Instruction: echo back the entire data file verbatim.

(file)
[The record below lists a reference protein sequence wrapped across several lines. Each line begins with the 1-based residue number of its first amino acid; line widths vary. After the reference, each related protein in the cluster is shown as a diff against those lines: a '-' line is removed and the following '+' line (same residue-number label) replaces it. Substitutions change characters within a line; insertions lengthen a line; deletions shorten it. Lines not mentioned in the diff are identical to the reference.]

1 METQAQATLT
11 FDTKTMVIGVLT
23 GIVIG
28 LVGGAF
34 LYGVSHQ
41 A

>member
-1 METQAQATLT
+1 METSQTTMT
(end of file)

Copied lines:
[The record below lists a reference protein sequence wrapped across several lines. Each line begins with the 1-based residue number of its first amino acid; line widths vary. After the reference, each related protein in the cluster is shown as a diff against those lines: a '-' line is removed and the following '+' line (same residue-number label) replaces it. Substitutions change characters within a line; insertions lengthen a line; deletions shorten it. Lines not mentioned in the diff are identical to the reference.]

1 METQAQATLT
11 FDTKTMVIGVLT
23 GIVIG
28 LVGGAF
34 LYGVSHQ
41 A

>member
-1 METQAQATLT
+1 METSQTTMT